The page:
I contributed a chapter to a recently published book entitled “Why Peace” edited by Marc Guttman….
Peace takes on a more concrete meaning when people are struggling to feed families, buy gas, get and keep a job, and make their mortgage payments. As the productive capacity and civil liberties of Americans are shrinking, as they have done radically since September 11, 2001, the idea of living in a constitutional republic rather than an empire or global military enforcer becomes more compelling to the average American. Increasingly Americans are expatriating, and if not fully disengaging from the American state, are seeking second homes in places that truly, seem to embody peaceful living.
We are reminded today, almost three generations later, of the emerging prosperity-oriented ideas of the late 1950s. Barry Goldwater called for smaller more accountable government, in the face of a growing and ever more confiscatory state. President Dwight Eisenhower questioned the burgeoning growth of the military-industrial complex, and warned all Americans that unless checked, we as a nation would sacrifice both peace and liberty. In 1957, Ayn Rand published Atlas Shrugged, posing a last ditch solution to the monster war-loving state, a “shrugging” off of individual productivity by simply disappearing from the purview of the state.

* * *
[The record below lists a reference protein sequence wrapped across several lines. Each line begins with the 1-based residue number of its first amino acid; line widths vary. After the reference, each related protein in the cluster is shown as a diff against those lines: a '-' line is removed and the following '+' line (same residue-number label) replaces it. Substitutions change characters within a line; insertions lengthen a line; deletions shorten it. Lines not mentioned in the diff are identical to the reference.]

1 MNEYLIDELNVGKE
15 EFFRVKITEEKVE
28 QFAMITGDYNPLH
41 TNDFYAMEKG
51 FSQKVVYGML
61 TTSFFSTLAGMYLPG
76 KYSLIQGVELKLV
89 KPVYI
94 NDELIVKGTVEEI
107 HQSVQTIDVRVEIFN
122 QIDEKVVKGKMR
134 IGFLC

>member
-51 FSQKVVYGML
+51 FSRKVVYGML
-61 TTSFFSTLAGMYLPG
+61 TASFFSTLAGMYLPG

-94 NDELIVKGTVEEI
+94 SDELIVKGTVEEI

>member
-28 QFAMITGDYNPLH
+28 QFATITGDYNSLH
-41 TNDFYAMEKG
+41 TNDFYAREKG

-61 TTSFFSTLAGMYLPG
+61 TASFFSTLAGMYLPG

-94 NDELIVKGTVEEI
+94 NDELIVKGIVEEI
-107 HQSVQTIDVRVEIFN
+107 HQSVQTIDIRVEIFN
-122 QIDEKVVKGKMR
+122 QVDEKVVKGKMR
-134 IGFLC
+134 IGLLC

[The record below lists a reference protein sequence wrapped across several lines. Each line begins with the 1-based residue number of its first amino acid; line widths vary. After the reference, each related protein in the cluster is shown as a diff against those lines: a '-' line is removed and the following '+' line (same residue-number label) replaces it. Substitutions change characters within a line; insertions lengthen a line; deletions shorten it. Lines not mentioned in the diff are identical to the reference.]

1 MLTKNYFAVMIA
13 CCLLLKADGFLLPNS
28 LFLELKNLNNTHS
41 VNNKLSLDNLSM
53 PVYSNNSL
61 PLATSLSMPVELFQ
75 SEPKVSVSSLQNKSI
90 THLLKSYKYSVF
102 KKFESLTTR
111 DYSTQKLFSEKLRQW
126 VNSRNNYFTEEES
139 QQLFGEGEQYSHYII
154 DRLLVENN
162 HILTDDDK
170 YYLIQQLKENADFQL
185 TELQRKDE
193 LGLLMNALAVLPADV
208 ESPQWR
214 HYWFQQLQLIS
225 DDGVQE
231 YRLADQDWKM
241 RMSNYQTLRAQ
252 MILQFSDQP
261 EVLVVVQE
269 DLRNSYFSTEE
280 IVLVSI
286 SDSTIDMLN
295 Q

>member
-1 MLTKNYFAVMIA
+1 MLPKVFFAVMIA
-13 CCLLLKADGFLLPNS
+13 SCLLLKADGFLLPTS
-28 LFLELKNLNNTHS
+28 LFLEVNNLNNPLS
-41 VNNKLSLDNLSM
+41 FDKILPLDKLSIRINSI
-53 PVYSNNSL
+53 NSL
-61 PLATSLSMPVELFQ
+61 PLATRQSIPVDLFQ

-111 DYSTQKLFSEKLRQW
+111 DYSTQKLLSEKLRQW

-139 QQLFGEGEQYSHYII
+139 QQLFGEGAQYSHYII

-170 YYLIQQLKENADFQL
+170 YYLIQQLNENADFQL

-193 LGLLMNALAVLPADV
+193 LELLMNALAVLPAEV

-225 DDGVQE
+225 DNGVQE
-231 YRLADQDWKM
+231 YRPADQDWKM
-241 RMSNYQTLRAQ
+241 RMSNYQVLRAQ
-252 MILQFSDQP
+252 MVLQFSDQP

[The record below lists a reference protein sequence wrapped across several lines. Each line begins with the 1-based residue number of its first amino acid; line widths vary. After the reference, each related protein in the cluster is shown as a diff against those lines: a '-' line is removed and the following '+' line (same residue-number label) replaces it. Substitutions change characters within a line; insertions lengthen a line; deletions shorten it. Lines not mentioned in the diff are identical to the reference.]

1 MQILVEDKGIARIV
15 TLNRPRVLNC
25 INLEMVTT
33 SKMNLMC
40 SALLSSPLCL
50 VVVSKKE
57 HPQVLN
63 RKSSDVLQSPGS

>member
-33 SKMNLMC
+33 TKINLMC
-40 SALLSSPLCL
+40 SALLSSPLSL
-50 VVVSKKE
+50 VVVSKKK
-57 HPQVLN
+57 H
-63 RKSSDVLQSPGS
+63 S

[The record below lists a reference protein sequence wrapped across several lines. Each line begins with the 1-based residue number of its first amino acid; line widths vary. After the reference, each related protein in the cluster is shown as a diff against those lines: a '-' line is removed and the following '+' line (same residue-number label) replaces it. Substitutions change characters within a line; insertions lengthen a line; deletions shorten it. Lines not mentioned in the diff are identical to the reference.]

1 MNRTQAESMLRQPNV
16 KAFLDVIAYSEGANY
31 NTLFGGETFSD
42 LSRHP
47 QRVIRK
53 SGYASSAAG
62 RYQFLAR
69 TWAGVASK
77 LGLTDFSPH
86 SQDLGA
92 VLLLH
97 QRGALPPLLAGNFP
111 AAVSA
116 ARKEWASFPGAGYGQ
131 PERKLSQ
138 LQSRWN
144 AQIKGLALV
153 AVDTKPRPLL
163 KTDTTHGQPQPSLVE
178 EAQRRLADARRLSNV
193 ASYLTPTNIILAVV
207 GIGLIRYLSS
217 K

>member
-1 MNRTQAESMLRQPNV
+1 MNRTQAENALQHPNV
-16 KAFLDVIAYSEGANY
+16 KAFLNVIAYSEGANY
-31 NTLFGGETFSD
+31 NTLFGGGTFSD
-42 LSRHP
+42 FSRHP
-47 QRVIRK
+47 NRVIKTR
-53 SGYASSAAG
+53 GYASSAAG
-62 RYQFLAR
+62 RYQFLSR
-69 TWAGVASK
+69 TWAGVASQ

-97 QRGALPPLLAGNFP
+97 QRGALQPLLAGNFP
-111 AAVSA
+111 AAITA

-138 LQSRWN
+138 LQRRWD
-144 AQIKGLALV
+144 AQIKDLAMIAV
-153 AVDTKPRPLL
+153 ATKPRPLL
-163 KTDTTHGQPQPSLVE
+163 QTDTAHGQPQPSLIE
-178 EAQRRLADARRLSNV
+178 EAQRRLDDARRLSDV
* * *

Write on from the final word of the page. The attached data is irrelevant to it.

These ideas – all related to peace, all related to prosperity, founded on Renaissance revelations of the intrinsic value of the individual and resting on the Founders’ ideas of a Creator-granted organic right of liberty – have persisted, even as the government of the United States has morphed into a war-addicted, liberty-offending, debt-ridden global empire.